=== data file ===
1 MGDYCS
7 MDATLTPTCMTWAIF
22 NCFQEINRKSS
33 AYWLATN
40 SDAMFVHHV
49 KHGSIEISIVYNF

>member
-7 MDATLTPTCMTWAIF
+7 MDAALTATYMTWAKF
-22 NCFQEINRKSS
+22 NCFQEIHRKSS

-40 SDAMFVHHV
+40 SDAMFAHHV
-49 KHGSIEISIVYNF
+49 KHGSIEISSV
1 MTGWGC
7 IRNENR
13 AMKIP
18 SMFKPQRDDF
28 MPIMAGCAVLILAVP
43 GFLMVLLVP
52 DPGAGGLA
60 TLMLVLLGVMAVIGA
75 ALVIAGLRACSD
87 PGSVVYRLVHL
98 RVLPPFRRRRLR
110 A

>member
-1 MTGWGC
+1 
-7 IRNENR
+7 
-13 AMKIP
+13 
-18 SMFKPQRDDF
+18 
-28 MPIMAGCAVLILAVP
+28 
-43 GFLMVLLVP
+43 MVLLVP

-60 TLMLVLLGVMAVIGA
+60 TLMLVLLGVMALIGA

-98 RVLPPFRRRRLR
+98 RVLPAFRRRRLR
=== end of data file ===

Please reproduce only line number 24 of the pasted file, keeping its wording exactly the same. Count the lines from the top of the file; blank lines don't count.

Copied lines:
75 ALVIAGLRACSD